|By Randy Tucker, Dayton Daily News, Ohio|
|McClatchy-Tribune Information Services|
But the true success of the law will depend less on the final tally than on whether it can attract the right mix of old and young people necessary to control costs for insurers and hold down rates for consumers.
To remain viable, experts say, the new health insurance system needs a significant share of healthy young adults to sign up and pay premiums to offset the typically higher medical costs that insurers must cover for older Americans.
So far, only about a quarter of adults enrolled in health plans sold through state and federally run health care marketplaces are between the ages of 18 to 34, according to the latest figures from the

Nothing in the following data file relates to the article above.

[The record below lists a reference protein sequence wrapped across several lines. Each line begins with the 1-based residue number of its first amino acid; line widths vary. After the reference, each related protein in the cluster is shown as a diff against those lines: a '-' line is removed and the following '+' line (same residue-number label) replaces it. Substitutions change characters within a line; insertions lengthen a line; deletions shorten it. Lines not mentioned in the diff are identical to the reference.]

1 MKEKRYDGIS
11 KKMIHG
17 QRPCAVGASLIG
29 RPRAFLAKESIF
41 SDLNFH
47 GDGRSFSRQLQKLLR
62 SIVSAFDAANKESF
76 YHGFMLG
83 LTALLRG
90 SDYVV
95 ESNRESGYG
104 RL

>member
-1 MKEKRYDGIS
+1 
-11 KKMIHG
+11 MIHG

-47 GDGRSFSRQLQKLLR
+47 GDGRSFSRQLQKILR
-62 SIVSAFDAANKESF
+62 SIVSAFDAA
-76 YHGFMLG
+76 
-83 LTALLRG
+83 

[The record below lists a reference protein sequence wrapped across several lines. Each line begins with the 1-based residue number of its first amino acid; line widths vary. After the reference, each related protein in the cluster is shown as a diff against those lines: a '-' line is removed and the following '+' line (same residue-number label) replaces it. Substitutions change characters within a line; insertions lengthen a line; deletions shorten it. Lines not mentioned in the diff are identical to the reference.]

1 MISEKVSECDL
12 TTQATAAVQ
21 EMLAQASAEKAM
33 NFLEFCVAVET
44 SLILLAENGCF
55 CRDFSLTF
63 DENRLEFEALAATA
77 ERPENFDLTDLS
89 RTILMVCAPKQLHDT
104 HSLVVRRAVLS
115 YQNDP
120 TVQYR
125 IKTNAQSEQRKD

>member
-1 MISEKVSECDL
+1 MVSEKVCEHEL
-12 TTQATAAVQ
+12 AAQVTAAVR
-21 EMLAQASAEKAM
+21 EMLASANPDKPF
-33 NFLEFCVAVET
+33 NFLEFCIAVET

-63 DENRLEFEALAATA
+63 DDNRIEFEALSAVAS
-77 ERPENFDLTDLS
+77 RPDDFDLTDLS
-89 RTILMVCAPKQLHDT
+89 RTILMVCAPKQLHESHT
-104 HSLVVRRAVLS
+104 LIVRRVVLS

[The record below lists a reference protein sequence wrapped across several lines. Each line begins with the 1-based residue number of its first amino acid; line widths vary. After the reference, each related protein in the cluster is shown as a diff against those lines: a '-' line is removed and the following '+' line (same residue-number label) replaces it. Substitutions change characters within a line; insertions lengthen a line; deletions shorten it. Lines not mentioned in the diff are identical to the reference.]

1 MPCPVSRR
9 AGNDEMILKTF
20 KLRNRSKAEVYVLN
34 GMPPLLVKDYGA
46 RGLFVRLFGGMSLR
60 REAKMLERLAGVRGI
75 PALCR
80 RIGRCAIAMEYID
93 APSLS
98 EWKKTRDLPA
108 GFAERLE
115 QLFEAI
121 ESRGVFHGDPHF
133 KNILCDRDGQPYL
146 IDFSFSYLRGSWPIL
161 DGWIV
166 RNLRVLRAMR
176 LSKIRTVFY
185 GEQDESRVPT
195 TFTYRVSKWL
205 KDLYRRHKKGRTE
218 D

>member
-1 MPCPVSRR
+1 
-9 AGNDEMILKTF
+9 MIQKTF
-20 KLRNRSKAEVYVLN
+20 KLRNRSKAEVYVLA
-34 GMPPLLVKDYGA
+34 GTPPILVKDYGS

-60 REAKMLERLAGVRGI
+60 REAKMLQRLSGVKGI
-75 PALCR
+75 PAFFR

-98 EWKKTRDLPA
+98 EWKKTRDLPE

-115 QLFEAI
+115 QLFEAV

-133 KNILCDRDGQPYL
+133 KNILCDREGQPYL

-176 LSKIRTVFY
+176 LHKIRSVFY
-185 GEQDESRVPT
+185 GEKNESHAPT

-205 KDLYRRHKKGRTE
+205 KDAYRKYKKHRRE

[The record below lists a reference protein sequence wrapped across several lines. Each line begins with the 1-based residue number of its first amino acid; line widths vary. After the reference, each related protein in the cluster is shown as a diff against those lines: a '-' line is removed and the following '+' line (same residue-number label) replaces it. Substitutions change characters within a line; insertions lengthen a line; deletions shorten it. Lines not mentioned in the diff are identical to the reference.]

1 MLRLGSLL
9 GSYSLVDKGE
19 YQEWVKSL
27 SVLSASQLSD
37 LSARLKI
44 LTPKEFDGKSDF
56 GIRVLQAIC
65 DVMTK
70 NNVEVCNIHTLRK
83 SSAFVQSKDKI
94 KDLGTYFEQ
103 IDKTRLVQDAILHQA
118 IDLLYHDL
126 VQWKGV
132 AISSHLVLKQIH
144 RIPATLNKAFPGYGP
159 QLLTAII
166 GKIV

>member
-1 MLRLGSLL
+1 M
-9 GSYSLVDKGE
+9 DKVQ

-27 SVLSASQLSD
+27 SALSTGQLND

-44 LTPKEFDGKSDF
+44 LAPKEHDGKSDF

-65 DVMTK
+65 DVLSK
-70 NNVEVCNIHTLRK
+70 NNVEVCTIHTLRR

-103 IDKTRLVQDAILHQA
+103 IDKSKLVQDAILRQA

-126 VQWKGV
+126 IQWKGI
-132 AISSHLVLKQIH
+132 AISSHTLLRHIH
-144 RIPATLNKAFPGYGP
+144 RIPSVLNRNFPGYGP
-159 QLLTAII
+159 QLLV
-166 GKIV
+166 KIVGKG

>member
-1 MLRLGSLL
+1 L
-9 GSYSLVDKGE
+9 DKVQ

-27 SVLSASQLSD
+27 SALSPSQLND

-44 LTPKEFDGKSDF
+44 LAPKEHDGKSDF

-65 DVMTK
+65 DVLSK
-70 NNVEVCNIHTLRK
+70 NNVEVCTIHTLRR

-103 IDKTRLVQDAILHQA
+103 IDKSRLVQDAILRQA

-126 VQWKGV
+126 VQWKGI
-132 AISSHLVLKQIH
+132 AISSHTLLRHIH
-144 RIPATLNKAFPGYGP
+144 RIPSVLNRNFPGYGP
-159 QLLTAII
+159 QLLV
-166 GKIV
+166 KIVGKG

That's well below the
But some insurers have said the 40 percent is on the high end for what is necessary to balance the pool. And after a slow start -- largely attributable to computer glitches that stalled enrollment at HealthCare.gov, the government website for enrollment -- sign-ups among young people have begun to accelerate.
Young adults accounted for 27 percent of marketplace enrollment last month, which was three percentage points higher than the young adult share through the end of December, HHS reported.
Advocacy groups and others who have been helping to enroll students and other young people acknowledge they face an uphill battle to significantly boost the share of so-called "young invincibles," who rarely get sick and may believe they don't need health insurance.
"For a lot of people, regardless of age, health care is not a priority...and young people use health care less than anyone," said